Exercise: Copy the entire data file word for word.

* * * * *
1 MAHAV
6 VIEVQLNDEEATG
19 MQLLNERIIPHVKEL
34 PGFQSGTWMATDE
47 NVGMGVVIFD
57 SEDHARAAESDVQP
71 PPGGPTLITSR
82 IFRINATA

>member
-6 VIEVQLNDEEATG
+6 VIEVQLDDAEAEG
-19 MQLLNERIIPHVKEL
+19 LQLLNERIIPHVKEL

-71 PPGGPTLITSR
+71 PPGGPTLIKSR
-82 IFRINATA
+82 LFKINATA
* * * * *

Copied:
1 MAHAV
6 VIEVQLNDEEATG
19 MQLLNERIIPHVKEL
34 PGFQSGTWMATDE
47 NVGMGVVIFD
57 SEDHARAAESDVQP
71 PPGGPTLITSR
82 IFRINATA

>member
-6 VIEVQLNDEEATG
+6 VIEVQLDDAEAEG
-19 MQLLNERIIPHVKEL
+19 LQLLNERIIPHVKEL

-71 PPGGPTLITSR
+71 PPGGPTLIKSR
-82 IFRINATA
+82 LFKINATA